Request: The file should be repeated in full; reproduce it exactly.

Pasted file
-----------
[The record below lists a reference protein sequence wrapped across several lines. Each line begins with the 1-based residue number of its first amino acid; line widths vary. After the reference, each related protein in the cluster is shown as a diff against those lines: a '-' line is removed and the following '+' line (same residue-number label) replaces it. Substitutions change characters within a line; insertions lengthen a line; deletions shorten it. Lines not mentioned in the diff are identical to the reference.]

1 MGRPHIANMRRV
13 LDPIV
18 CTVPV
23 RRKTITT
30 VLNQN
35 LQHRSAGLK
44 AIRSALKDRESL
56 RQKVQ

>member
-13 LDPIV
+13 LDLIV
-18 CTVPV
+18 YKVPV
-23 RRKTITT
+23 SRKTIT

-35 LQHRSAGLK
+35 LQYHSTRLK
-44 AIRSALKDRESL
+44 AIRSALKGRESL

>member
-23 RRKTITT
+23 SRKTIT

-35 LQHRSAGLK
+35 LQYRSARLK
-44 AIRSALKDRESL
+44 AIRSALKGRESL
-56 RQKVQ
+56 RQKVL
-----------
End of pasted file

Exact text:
[The record below lists a reference protein sequence wrapped across several lines. Each line begins with the 1-based residue number of its first amino acid; line widths vary. After the reference, each related protein in the cluster is shown as a diff against those lines: a '-' line is removed and the following '+' line (same residue-number label) replaces it. Substitutions change characters within a line; insertions lengthen a line; deletions shorten it. Lines not mentioned in the diff are identical to the reference.]

1 MGRPHIANMRRV
13 LDPIV
18 CTVPV
23 RRKTITT
30 VLNQN
35 LQHRSAGLK
44 AIRSALKDRESL
56 RQKVQ

>member
-13 LDPIV
+13 LDLIV
-18 CTVPV
+18 YKVPV
-23 RRKTITT
+23 SRKTIT

-35 LQHRSAGLK
+35 LQYHSTRLK
-44 AIRSALKDRESL
+44 AIRSALKGRESL

>member
-23 RRKTITT
+23 SRKTIT

-35 LQHRSAGLK
+35 LQYRSARLK
-44 AIRSALKDRESL
+44 AIRSALKGRESL
-56 RQKVQ
+56 RQKVL